We all have those days, you know. Days when you don’t feel like writing, and every sentence looks crammed and soulless.

You blame it on the weather. You blame it on white page syndrome. Then, you think of something else to blame. As you fiddle about, the deadline approaches. And before you know it, writing becomes a time-sensitive race. Ranting is OK – for a bit. But when you write for a living, you can’t drown in whining for too long. Whether you’re a copywriter, an academic or an author, you need to keep writing to meet the freakin’ deadline. So: how to get your writing mojo back quickly?

Bad news: there’s no universal answer or magic formula for this. Good news: you can try a variety of techniques and strategies, and see what works best for you. In this post, you can find some of the things I do to keep writing when I’m stuck in a rut. Browse around and get inspired!


Foreword: Acknowledge your human side

Zero motivation days happen. But when you can’t write when you should, a sense of guilt often comes into play. However, feeling guilty triggers a downward spiral that only makes it more difficult for you to start writing again. So, acknowledge your human side. Negative sentiments don’t help.


Consider you audience’s feelings and reactions

Sounds crazy? Well, it kind of is. But it’s a good way to reinvigorate your writing when your content looks dull and flat. Consider: how you’d like your audience to feel after reading your blog post, chapter or essay? What you’d like them to do, know or think?

The answers will help you define the mood for the piece, and decide on the key information you need to share. It also provides insights on how you should write your piece to achieve your goal. Which is a pretty good start.


Embrace writing formulas

When you don’t feel like writing, the blank page is daunting. But you don’t need to bear it all alone. Need to write a blog post quickly? Develop your outline based on a popular copywriting formula, and spice it up with a personal touch. While strict adherence to proven formulas might backfire, there’s nothing wrong with dusting off a template when you need to keep writing to meet a deadline.


Spice up your writing space

I get it: you can’t always trade your studio for a stroll. It would be nice, but that’s not how life works for most of us. Still, you can reap the benefits of a change of scenery by tweaking your office or working space. Here are a few tips for inspiration:

  • Dive in new sounds. When I’m stuck or bored, songs become an extra source of distractions. To mitigate this, I usually switch to instrumental (and somewhat hypnotic) music. Psydub and so-called alpha wave music work like a charm for me – but you can also try ambient music or natural sounds.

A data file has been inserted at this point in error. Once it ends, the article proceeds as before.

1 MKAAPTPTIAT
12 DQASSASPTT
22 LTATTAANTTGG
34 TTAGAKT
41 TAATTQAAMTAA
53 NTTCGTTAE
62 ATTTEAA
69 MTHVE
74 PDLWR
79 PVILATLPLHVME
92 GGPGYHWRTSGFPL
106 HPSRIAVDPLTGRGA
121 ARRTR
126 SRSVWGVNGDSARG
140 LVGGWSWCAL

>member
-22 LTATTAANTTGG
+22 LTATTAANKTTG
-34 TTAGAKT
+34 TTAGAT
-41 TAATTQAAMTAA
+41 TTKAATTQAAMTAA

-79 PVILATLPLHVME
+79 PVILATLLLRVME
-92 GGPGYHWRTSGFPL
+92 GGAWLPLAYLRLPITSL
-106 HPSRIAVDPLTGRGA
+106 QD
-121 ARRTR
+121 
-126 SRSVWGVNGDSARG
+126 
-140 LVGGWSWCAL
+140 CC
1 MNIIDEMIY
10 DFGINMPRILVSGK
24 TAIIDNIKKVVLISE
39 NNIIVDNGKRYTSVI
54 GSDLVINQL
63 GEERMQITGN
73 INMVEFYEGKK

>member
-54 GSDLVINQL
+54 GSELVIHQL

• Adjust the lighting. Changing the lighting settings of your workspace can have a positive impact on performance and concentration. Give it a try!
  • Switch off electronic devices. When your motivation is low, your smartphone and tablet’s distraction factor multiplies. Turn everything off for 30 minutes (or more, if you can) and focus on writing alone.
  • Cozy up. Creating a comfortable writing space helps relieving writing-induced anxiety. A couple comfort props will do.


Write something different

If you’re stuck on business writing, try something different. Tickle your brain with creative writing prompts and craft a short story or two. It might not be Pulitzer material – but you might come up with an idiom, a joke or else you can use to reinvigorate your “must do” pieces.


Chunk your writing

When your writing motivation is low, tackling large projects is bloody scary. Chunking that gargantuan piece in smaller tasks is a great way to keep writing when you need to.

For blog posts, you can easily apply this chunking scheme:

  • Outline your main idea.
  • Draft the bulk, including conclusions and CTAs.
  • Revise the bulk, and draft the introduction.
  • Revise the introduction, and craft headline options.
  • Validate the headline, and run a final quality check.

You might still need to complete more tasks during the day. But creating sub-steps can help you get back on track quickly. Also, ticking them off your list is a natural motivation booster – which is always good.